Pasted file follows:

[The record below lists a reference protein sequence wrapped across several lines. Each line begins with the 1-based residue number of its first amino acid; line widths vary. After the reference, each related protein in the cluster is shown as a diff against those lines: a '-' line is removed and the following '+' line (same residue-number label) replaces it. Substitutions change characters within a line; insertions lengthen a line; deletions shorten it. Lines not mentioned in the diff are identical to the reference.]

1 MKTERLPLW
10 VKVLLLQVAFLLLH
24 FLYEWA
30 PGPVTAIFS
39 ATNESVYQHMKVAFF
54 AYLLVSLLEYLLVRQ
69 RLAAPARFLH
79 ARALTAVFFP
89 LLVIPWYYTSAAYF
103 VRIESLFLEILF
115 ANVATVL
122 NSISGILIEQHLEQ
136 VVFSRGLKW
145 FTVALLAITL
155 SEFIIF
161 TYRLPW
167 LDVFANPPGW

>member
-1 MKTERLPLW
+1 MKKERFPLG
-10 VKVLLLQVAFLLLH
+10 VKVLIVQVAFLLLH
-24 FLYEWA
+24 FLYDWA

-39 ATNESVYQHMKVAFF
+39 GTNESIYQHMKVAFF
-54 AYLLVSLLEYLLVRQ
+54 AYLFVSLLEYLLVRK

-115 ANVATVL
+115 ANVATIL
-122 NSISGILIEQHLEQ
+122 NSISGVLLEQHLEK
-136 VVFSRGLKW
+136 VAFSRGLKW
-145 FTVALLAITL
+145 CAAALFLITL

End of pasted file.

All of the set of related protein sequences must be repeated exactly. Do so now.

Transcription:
[The record below lists a reference protein sequence wrapped across several lines. Each line begins with the 1-based residue number of its first amino acid; line widths vary. After the reference, each related protein in the cluster is shown as a diff against those lines: a '-' line is removed and the following '+' line (same residue-number label) replaces it. Substitutions change characters within a line; insertions lengthen a line; deletions shorten it. Lines not mentioned in the diff are identical to the reference.]

1 MKTERLPLW
10 VKVLLLQVAFLLLH
24 FLYEWA
30 PGPVTAIFS
39 ATNESVYQHMKVAFF
54 AYLLVSLLEYLLVRQ
69 RLAAPARFLH
79 ARALTAVFFP
89 LLVIPWYYTSAAYF
103 VRIESLFLEILF
115 ANVATVL
122 NSISGILIEQHLEQ
136 VVFSRGLKW
145 FTVALLAITL
155 SEFIIF
161 TYRLPW
167 LDVFANPPGW

>member
-1 MKTERLPLW
+1 MKKERFPLG
-10 VKVLLLQVAFLLLH
+10 VKVLIVQVAFLLLH
-24 FLYEWA
+24 FLYDWA

-39 ATNESVYQHMKVAFF
+39 GTNESIYQHMKVAFF
-54 AYLLVSLLEYLLVRQ
+54 AYLFVSLLEYLLVRK

-115 ANVATVL
+115 ANVATIL
-122 NSISGILIEQHLEQ
+122 NSISGVLLEQHLEK
-136 VVFSRGLKW
+136 VAFSRGLKW
-145 FTVALLAITL
+145 CAAALFLITL